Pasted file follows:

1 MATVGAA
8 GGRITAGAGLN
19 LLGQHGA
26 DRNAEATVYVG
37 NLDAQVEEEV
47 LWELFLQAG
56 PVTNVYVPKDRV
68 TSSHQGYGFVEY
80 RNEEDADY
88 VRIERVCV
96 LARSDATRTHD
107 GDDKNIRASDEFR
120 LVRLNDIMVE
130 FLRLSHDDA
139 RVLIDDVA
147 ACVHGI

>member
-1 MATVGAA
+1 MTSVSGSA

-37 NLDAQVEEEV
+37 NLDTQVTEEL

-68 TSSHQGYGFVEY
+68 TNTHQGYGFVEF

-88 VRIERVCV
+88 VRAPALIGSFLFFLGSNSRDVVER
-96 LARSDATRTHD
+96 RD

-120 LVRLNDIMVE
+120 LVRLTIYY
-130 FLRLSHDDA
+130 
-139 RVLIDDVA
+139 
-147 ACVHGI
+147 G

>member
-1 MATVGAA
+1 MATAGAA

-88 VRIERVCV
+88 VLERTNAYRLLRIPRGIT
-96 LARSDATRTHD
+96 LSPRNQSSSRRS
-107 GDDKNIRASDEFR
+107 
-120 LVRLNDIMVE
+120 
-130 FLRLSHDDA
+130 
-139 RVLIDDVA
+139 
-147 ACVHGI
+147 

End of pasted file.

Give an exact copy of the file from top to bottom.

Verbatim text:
1 MATVGAA
8 GGRITAGAGLN
19 LLGQHGA
26 DRNAEATVYVG
37 NLDAQVEEEV
47 LWELFLQAG
56 PVTNVYVPKDRV
68 TSSHQGYGFVEY
80 RNEEDADY
88 VRIERVCV
96 LARSDATRTHD
107 GDDKNIRASDEFR
120 LVRLNDIMVE
130 FLRLSHDDA
139 RVLIDDVA
147 ACVHGI

>member
-1 MATVGAA
+1 MTSVSGSA

-37 NLDAQVEEEV
+37 NLDTQVTEEL

-68 TSSHQGYGFVEY
+68 TNTHQGYGFVEF

-88 VRIERVCV
+88 VRAPALIGSFLFFLGSNSRDVVER
-96 LARSDATRTHD
+96 RD

-120 LVRLNDIMVE
+120 LVRLTIYY
-130 FLRLSHDDA
+130 
-139 RVLIDDVA
+139 
-147 ACVHGI
+147 G

>member
-1 MATVGAA
+1 MATAGAA

-88 VRIERVCV
+88 VLERTNAYRLLRIPRGIT
-96 LARSDATRTHD
+96 LSPRNQSSSRRS
-107 GDDKNIRASDEFR
+107 
-120 LVRLNDIMVE
+120 
-130 FLRLSHDDA
+130 
-139 RVLIDDVA
+139 
-147 ACVHGI
+147 